SB 184 – CaliforniaStatus: Enacted
Year Introduced: 2021
This bill would establish, within HCAI, the Office of Health Care Affordability to analyze the health care market for cost trends and drivers of spending, develop data-informed policies for lowering health care costs for consumers and purchasers, set and enforce cost targets, and create a state strategy for controlling the cost of health care and ensuring affordability for consumers and purchasers. The bill would also establish the Health Care Affordability Board , composed of 8 members, appointed as prescribed, and the Health Care Affordability Advisory Committee.
The bill would require the board to establish statewide health care cost targets for per capita total health care expenditures by the 2025 calendar year and specific targets for each health care sector it defines, including fully integrated delivery system systems, geographic regions, and individual health care entities, as appropriate. The bill, commencing in 2026, would require the office to take progressive actions against health care entities for failing to meet the cost targets, including performance improvement plans and escalating administrative penalties. The bill would establish the Health Care Affordability Fund for the purpose of receiving and, upon appropriation by the Legislature, expending revenues collected pursuant to the provisions of the bill.
The bill would require the office to set standards for various health care metrics, including health care quality and equity , alternative payment models , primary care and behavioral health investments , and health care workforce stability. The bill would require the office to gather data and present a report on baseline health care spending trends and underlying factors on or before June 1, 2025. On or before June 1, 2027, the bill would require the office to prepare and publish annual reports concerning health care spending trends and underlying factors, along with policy recommendations to control costs and the other stated metrics. The bill would require the office to present the report’s findings to the board and the broader public at a public meeting of the board and would provide for public comment and feedback on the report, as specified.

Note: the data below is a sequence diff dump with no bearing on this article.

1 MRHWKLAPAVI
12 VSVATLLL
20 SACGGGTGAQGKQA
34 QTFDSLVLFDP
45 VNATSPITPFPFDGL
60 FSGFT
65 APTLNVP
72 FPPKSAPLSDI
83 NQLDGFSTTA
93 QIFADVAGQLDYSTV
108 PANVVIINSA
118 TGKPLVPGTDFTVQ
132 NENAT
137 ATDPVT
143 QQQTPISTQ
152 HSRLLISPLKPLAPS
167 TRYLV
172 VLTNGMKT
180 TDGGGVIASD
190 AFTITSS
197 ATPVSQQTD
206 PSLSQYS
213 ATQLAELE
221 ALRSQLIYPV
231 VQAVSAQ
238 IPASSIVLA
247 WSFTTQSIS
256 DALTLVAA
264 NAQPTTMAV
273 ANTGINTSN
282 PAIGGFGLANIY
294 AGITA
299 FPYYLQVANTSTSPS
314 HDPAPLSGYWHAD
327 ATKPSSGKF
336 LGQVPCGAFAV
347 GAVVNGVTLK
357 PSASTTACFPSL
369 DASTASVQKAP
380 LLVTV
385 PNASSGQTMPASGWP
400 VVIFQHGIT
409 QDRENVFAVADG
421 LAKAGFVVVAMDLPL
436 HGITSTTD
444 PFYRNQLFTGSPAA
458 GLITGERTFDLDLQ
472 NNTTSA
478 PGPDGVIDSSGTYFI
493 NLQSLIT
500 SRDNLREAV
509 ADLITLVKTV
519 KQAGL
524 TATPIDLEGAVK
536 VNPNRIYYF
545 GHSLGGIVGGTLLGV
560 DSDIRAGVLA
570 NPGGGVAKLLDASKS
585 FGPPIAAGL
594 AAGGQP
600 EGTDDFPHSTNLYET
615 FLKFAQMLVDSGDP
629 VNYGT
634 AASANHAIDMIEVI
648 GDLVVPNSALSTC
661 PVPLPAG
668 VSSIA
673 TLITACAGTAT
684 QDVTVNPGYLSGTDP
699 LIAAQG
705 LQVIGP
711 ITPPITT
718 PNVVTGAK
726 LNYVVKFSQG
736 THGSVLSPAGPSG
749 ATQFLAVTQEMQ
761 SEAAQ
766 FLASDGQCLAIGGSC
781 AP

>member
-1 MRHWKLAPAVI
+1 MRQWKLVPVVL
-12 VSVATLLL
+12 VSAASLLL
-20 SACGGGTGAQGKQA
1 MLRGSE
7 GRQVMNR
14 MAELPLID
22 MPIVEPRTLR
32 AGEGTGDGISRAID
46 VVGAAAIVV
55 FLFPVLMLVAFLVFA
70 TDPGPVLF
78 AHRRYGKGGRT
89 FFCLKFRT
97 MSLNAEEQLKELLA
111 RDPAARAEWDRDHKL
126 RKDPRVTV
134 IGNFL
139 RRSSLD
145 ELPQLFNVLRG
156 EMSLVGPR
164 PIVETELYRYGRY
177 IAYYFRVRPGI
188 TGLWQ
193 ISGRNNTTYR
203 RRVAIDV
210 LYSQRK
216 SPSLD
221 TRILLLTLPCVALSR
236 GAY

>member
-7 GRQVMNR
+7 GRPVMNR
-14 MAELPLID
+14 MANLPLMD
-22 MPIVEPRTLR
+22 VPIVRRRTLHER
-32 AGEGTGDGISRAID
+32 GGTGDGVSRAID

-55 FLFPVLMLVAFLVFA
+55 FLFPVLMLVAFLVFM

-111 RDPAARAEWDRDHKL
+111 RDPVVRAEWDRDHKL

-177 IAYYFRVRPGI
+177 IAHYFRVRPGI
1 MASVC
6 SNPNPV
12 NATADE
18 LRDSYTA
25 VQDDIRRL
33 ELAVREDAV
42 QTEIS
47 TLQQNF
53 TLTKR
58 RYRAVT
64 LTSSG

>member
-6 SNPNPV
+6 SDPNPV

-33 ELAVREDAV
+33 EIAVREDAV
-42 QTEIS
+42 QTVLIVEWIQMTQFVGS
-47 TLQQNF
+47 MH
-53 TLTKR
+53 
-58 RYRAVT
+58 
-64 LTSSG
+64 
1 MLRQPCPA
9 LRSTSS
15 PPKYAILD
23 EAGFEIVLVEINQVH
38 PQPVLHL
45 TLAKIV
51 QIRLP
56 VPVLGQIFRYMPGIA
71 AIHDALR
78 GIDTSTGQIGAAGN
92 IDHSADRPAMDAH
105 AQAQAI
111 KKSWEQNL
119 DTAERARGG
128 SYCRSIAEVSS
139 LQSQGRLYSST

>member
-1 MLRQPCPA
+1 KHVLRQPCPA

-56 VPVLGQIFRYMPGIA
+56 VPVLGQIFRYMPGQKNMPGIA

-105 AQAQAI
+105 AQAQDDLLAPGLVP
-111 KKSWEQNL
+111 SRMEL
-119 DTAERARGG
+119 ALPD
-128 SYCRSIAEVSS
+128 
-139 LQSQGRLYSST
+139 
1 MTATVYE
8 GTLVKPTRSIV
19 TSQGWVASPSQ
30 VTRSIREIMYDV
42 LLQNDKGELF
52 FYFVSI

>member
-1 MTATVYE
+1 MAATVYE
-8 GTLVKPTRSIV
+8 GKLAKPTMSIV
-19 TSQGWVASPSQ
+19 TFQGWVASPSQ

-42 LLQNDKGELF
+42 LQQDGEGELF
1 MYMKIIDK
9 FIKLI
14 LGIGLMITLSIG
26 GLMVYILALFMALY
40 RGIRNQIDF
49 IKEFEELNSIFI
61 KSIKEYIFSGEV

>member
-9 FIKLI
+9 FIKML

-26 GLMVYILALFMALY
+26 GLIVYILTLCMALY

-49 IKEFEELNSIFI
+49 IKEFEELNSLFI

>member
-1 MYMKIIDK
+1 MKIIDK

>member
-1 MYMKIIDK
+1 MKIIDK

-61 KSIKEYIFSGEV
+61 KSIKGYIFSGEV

The bill would require the office to monitor cost trends in the health care market and to examine health care mergers, acquisitions, corporate affiliations, or other transactions that entail material changes to ownership, operations, or governance of health care service plans, insurers, hospitals or hospital systems, physician organizations, providers, pharmacy benefit managers, and other health care entities. The bill would require the health care entities to provide the office with written notice, as specified, of agreements and transactions that would sell, transfer, lease, exchange, option, encumber, convey, or otherwise dispose of a material amount of assets, or that would transfer control, responsibility, or governance of a material amount of the assets or operations to one or more entities. The bill would require the office to conduct a cost and market impact review, as specified, if it finds that the change is likely to have a risk of a significant impact on market competition, the state’s ability to meet cost targets, or costs for purchasers and consumers. The bill would prohibit an agreement or transaction for which a cost and market impact review proceeds to be implemented without a written waiver from the office or until 60 days after the office issues its final report. The bill would require the health care entity to pay specified costs associated with that review and completing the report.
The bill would require health care service plans and health insurers, in submitting rates for review, to demonstrate the impact of any changes in the rate of growth of health care costs resulting from the health care cost targets. Because a willful violation of the bill’s requirements relative to health care service plans would be a crime, the bill would impose a state-mandated local program.
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